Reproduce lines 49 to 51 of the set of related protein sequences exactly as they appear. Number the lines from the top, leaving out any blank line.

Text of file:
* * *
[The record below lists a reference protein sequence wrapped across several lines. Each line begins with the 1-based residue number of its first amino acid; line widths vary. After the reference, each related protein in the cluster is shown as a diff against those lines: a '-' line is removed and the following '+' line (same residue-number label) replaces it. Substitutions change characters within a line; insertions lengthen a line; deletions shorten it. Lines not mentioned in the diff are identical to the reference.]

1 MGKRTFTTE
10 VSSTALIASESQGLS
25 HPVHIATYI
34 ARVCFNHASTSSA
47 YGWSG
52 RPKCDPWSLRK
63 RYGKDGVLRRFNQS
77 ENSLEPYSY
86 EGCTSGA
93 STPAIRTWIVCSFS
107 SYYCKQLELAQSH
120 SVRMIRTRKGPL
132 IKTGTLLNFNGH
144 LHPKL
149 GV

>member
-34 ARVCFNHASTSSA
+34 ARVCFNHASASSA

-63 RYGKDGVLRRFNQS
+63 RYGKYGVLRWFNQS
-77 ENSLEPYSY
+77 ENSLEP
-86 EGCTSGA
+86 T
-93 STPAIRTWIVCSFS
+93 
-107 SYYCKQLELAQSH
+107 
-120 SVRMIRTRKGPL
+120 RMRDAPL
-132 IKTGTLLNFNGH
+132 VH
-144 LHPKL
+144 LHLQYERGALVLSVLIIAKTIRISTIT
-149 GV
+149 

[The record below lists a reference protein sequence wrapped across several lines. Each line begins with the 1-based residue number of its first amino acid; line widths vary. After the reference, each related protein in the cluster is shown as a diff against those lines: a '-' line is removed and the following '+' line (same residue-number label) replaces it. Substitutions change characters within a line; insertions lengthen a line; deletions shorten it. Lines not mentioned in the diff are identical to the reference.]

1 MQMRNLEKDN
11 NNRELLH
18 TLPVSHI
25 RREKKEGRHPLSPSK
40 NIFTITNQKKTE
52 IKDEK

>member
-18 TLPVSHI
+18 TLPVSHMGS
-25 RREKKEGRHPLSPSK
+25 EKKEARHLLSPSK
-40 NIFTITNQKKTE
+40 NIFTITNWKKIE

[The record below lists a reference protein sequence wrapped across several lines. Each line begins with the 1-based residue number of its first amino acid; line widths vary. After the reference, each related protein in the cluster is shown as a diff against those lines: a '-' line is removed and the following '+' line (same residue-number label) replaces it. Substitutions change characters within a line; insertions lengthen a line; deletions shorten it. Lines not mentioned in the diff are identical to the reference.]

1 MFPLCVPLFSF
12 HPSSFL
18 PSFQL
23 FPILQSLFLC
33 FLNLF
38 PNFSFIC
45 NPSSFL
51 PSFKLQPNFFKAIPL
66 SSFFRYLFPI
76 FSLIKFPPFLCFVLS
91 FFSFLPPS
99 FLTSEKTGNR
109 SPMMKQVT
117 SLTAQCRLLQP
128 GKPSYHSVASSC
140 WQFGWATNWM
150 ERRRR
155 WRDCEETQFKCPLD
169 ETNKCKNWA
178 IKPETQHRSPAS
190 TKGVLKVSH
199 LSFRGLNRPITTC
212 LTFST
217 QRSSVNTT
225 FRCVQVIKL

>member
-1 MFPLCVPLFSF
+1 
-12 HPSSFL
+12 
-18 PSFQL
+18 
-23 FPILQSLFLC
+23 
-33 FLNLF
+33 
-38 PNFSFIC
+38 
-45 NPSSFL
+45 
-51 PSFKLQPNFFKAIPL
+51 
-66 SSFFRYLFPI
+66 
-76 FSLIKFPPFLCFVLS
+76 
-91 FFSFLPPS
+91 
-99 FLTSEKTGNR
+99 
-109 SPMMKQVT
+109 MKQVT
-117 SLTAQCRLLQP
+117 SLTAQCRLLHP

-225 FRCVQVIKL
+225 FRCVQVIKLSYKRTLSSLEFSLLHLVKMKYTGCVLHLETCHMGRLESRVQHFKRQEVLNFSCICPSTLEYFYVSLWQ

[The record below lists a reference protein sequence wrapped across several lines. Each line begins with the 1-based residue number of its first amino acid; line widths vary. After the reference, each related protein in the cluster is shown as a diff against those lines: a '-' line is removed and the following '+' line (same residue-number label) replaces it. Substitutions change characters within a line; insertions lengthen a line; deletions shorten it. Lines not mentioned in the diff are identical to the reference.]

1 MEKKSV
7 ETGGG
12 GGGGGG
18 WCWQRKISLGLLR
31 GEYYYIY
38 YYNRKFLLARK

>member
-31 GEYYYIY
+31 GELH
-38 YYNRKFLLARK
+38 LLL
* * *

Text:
+25 EKKEARHLLSPSK
-40 NIFTITNQKKTE
+40 NIFTITNWKKIE